The European Union is preparing to file a complaint with the World Trade Organization over Argentina's new import restrictions, and may seek additional action in response to the country's recent nationalization of its largest oil firm YPF. The Argentinian government seized control of the company from Spanish oil major Repsol.
By taking this action, Argentina has sent shock waves through the international business community, EU Trade Commissioner Karel De Gucht said Tuesday in a speech in Brussels. The consequences for its own economic development will be felt for a long time to come. But this is not only about Argentina. Europe also has a stake in this matter as it is one of our own companies that is under attack.
I can assure you we will do everything in our power to support the Spanish government as it seeks full compensation for the company concerned, he added.
Argentina's recent economic policies have proven popular for President Cristina Fernandez de Kirchner, who accused Repsol of limiting oil production to increase profits at the expense of the nation's economic growth and forcing the country to spend more on imported oil.
[Repsol-YPF's] corporate conduct failed to deliver an expansion in production at a time of great dynamism in demand and in the context of the most significant and continuous period of growth in national history, wrote Mario Rapport, an economics professor at the University of Buenos Aires, in an opinion article for the Financial Times.
Kirchner has not yet specified how much she intends to compensate Repsol for its 57 percent stake in YPF. Repsol has demanded about $10 billion, though it initially acquired its stake for $13 billion and said it has invested an additional $11 billion since then, the Los Angeles Times reported.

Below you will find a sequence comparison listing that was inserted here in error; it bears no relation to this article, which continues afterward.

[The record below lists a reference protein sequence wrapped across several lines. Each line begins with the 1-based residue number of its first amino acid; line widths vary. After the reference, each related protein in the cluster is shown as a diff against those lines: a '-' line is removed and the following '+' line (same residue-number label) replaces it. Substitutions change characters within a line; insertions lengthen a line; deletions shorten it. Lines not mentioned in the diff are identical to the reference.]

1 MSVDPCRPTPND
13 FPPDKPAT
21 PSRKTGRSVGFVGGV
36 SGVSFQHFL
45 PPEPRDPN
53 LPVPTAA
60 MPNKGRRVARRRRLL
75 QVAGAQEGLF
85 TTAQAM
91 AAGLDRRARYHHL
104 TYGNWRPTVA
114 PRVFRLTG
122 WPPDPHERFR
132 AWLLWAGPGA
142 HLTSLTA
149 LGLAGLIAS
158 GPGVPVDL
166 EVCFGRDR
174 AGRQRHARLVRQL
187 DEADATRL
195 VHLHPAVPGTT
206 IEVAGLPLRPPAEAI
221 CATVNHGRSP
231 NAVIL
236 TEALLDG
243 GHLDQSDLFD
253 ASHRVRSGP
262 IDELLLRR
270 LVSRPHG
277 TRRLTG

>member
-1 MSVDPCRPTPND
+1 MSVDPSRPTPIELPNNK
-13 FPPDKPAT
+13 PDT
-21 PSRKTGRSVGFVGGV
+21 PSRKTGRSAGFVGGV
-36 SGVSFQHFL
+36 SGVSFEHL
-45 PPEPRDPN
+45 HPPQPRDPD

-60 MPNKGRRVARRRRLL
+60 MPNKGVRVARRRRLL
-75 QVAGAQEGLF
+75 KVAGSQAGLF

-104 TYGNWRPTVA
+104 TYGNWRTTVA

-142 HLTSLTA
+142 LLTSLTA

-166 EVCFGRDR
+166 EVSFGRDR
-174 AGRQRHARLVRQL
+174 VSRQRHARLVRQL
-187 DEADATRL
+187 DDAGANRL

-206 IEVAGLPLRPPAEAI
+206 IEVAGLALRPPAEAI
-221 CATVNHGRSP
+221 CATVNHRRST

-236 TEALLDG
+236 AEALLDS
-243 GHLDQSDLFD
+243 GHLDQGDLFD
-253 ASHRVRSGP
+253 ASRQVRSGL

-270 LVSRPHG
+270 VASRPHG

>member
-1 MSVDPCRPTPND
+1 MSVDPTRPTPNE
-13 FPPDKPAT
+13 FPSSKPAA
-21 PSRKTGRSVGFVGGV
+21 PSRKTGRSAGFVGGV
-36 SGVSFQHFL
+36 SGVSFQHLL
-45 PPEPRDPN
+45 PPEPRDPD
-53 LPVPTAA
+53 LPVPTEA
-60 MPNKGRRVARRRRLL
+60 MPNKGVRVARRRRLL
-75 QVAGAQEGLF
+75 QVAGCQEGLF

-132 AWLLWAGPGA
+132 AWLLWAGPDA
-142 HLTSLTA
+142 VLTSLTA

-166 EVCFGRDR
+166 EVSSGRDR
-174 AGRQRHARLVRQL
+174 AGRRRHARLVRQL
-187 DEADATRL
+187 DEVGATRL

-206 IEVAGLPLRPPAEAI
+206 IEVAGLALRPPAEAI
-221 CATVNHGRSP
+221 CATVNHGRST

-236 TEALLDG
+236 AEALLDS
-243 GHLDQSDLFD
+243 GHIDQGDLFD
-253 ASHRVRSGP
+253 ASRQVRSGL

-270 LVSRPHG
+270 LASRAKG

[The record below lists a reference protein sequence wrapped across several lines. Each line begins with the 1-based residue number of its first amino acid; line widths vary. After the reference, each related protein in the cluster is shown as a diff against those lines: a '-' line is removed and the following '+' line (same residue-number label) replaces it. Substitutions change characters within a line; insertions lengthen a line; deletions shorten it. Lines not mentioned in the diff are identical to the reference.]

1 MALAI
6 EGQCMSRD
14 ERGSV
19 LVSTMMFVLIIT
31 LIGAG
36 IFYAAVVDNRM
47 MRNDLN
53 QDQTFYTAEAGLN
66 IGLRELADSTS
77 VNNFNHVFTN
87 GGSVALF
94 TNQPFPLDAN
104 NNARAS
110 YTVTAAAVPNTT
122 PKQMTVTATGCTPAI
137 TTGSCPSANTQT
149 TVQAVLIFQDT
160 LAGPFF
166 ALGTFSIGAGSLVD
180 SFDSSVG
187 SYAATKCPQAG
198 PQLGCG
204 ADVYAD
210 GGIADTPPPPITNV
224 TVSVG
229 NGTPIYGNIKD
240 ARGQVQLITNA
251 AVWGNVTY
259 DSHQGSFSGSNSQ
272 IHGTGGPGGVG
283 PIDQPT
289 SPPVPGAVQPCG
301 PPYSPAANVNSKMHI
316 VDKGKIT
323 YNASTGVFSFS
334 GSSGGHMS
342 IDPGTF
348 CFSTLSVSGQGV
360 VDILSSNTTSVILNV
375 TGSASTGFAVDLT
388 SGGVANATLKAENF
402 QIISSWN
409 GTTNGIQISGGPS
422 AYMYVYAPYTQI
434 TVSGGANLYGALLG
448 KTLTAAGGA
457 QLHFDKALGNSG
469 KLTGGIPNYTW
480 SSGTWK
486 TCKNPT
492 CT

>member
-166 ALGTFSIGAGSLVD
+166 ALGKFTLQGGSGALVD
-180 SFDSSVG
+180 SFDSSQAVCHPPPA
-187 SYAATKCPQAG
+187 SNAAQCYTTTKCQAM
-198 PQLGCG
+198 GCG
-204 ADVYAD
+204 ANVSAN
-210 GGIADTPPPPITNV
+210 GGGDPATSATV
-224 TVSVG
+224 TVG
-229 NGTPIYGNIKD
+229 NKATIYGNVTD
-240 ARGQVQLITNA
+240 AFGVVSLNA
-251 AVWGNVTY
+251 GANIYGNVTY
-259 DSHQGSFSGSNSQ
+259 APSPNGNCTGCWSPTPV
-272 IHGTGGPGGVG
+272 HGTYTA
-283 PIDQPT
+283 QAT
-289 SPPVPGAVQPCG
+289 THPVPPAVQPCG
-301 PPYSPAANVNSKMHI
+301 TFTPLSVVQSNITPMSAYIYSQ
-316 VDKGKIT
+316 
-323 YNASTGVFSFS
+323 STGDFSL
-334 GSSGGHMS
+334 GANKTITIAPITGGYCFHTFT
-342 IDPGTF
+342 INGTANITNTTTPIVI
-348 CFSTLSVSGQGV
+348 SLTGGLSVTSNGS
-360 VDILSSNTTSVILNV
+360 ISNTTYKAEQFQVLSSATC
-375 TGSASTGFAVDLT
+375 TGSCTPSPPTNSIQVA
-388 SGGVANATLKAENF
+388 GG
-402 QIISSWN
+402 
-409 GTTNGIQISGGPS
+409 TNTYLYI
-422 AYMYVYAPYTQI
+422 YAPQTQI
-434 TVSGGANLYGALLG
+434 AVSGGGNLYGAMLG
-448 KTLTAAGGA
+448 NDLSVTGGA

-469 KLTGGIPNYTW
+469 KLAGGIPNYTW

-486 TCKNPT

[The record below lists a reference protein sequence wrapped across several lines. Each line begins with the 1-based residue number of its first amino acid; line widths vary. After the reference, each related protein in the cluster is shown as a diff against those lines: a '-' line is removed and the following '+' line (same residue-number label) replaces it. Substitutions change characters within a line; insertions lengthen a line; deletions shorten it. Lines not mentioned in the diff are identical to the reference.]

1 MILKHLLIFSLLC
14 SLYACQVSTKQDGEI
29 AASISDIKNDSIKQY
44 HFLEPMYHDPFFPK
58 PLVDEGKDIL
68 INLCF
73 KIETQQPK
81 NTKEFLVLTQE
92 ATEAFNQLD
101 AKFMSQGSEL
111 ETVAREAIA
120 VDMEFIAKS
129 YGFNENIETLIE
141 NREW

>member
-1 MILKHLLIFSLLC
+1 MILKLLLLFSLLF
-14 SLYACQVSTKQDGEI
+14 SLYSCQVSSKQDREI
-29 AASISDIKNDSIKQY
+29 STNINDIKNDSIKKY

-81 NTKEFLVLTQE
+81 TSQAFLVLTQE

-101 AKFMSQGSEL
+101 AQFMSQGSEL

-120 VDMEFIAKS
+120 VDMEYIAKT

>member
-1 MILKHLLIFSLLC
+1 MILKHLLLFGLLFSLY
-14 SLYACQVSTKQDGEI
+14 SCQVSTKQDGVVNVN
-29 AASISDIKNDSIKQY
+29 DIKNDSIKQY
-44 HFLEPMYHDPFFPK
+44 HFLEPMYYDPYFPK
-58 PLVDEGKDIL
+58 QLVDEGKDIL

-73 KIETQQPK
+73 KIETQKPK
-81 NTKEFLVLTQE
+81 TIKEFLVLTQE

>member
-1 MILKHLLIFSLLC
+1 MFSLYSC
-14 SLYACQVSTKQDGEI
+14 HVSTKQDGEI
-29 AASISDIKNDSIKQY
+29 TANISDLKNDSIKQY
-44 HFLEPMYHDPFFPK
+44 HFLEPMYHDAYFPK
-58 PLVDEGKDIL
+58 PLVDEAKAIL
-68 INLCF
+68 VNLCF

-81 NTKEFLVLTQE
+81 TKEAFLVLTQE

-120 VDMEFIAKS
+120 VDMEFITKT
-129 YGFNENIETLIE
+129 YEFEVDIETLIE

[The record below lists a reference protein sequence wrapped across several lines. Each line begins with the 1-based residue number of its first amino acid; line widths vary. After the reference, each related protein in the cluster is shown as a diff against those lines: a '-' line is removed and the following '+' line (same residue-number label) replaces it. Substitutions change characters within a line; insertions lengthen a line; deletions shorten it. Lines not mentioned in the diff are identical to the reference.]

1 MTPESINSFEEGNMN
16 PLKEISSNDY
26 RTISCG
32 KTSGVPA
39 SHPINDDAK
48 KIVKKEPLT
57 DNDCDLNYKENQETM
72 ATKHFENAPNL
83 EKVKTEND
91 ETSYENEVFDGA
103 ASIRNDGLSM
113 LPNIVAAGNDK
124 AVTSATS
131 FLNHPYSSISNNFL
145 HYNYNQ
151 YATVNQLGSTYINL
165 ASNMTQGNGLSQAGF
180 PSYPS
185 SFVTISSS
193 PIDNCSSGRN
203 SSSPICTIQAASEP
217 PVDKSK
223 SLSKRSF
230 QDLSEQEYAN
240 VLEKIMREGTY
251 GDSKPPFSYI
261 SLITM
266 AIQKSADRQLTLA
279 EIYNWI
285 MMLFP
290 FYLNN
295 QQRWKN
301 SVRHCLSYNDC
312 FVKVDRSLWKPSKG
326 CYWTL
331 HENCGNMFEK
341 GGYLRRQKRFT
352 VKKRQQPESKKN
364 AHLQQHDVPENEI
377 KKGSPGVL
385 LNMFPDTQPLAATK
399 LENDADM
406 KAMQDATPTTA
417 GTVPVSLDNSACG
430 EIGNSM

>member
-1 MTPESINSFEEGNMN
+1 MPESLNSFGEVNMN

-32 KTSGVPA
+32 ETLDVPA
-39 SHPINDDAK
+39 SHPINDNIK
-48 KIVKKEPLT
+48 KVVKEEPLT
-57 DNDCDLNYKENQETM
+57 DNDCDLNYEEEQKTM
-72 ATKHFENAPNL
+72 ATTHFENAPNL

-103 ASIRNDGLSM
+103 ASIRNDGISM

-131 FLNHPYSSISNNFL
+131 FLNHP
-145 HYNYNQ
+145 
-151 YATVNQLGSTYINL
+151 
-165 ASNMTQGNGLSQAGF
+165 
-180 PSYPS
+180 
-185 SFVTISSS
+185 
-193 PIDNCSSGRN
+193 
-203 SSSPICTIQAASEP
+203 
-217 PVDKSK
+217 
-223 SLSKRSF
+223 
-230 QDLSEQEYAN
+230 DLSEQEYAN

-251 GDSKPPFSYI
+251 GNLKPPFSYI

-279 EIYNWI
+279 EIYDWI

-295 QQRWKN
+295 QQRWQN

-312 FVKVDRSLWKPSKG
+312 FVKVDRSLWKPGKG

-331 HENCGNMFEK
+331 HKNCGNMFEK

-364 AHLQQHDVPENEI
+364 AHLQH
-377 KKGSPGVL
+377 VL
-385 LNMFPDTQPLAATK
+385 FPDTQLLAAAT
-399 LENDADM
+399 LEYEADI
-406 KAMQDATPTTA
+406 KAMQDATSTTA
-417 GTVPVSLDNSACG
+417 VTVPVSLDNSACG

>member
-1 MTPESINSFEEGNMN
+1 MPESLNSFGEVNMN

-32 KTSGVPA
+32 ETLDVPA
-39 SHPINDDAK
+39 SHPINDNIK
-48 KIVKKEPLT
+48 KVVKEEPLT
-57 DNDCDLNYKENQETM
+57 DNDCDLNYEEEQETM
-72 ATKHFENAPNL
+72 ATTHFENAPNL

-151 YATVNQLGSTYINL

Members of the European Parliament also condemned YPF's nationalization and demanded action through the WTO to address Argentina's trade tariffs, BBC News reported.
We have a comprehensive trade enforcement strategy that employs all tools, from diplomacy to dispute settlement proceedings at the WTO, to promote market openness around the world, De Gucht said without specifying what actions might be taken. We will not hesitate to use them.
The Argentinian import restrictions, implemented in February, require licenses for all imported goods, which make it more expensive for other countries to export to Argentina.
Argentina's Secretary for International Economic Relations Cecilia Nahón defended the restrictions, which she said were necessary to account for market distortions created by developed nations in the wake of the 2008 financial crisis.
An honest assessment of the multilateral trading system shows that it is not the licenses imposed by Argentina and by so many other countries, but the traditional distorting measures applied mainly in the developed countries which are the root cause of the real problems in international trade, Nahón told Reuters.
On top of the enormous sums devoted to domestic support for agricultural producers, millions have gone into fiscal and monetary stimulus packages in recent years to meet the global crisis, and it has not yet been possible to measure the true extent of the global distortionary impact of that crisis, she added.